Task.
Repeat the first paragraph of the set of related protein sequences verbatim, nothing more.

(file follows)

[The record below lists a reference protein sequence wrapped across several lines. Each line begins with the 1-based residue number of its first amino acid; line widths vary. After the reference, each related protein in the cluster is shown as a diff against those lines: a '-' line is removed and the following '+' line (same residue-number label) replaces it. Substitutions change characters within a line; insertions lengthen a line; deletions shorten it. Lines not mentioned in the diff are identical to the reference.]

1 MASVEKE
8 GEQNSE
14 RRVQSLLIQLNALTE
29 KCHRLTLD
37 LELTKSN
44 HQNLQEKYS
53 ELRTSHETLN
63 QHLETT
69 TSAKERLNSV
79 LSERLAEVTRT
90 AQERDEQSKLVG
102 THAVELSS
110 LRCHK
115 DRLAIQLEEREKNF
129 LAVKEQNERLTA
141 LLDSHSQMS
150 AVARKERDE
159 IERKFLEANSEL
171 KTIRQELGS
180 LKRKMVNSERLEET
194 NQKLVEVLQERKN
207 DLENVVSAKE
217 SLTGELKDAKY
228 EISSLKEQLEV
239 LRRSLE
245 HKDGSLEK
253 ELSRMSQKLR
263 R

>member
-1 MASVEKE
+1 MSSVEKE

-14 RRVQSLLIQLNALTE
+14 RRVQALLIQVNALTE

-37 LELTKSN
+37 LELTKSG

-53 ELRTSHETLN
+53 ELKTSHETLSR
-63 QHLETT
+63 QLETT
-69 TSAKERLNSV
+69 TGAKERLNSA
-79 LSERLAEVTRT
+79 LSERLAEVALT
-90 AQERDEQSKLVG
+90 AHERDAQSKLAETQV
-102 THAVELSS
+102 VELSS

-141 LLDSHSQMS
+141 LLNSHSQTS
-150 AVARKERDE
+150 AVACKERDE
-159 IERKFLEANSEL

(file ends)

[The record below lists a reference protein sequence wrapped across several lines. Each line begins with the 1-based residue number of its first amino acid; line widths vary. After the reference, each related protein in the cluster is shown as a diff against those lines: a '-' line is removed and the following '+' line (same residue-number label) replaces it. Substitutions change characters within a line; insertions lengthen a line; deletions shorten it. Lines not mentioned in the diff are identical to the reference.]